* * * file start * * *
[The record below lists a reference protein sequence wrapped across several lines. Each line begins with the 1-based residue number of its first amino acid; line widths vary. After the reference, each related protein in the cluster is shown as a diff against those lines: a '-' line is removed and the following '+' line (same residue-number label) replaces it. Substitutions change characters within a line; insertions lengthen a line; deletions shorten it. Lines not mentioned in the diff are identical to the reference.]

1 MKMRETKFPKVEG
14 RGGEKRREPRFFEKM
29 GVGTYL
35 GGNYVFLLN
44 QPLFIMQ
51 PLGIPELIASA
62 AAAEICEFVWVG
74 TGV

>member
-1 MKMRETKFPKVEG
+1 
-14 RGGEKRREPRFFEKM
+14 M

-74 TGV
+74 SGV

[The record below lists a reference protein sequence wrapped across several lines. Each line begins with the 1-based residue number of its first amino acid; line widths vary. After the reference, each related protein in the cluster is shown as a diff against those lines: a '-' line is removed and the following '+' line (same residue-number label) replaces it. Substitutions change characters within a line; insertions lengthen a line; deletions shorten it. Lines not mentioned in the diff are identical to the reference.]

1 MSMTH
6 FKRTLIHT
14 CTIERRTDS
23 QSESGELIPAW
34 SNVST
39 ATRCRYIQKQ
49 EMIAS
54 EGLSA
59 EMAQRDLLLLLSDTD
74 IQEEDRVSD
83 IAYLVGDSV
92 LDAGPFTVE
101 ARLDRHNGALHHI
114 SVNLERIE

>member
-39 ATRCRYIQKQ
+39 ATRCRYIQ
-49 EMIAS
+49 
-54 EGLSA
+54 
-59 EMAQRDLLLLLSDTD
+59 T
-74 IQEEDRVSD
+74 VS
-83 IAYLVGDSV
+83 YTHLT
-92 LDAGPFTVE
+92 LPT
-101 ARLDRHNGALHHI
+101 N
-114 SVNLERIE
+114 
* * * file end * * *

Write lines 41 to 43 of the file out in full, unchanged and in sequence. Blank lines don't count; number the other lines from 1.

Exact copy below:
-74 IQEEDRVSD
+74 VS
-83 IAYLVGDSV